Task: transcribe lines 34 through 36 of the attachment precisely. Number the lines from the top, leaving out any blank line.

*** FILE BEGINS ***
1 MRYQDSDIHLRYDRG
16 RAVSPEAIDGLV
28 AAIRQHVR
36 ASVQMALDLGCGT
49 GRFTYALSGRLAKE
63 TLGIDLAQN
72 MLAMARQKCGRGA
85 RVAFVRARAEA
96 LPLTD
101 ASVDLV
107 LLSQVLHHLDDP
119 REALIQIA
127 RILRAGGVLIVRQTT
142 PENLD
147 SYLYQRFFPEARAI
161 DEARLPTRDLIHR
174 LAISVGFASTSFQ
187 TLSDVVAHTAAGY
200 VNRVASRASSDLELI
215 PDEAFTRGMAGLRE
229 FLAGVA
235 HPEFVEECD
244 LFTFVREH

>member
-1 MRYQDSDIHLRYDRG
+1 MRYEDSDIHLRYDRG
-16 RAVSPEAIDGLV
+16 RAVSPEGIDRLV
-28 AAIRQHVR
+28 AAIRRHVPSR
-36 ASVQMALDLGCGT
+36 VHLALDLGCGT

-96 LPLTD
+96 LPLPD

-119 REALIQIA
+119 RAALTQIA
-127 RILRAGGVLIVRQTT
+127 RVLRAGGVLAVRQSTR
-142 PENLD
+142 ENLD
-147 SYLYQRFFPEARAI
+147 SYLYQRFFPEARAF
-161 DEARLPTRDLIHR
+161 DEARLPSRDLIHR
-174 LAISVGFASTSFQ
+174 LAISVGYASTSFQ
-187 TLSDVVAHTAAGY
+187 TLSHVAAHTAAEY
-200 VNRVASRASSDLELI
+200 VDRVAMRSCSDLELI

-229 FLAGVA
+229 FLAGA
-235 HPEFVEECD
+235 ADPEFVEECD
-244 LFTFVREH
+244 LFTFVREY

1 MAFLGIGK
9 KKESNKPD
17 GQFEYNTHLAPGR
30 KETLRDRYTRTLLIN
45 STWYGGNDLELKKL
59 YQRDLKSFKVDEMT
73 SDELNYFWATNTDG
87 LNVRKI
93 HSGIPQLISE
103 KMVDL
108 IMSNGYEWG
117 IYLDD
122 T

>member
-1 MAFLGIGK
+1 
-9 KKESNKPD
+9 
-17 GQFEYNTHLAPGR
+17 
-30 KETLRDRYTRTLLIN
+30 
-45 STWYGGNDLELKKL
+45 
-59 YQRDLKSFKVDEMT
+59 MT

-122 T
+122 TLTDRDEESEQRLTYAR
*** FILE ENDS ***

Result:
+96 LPLPD

-119 REALIQIA
+119 RAALTQIA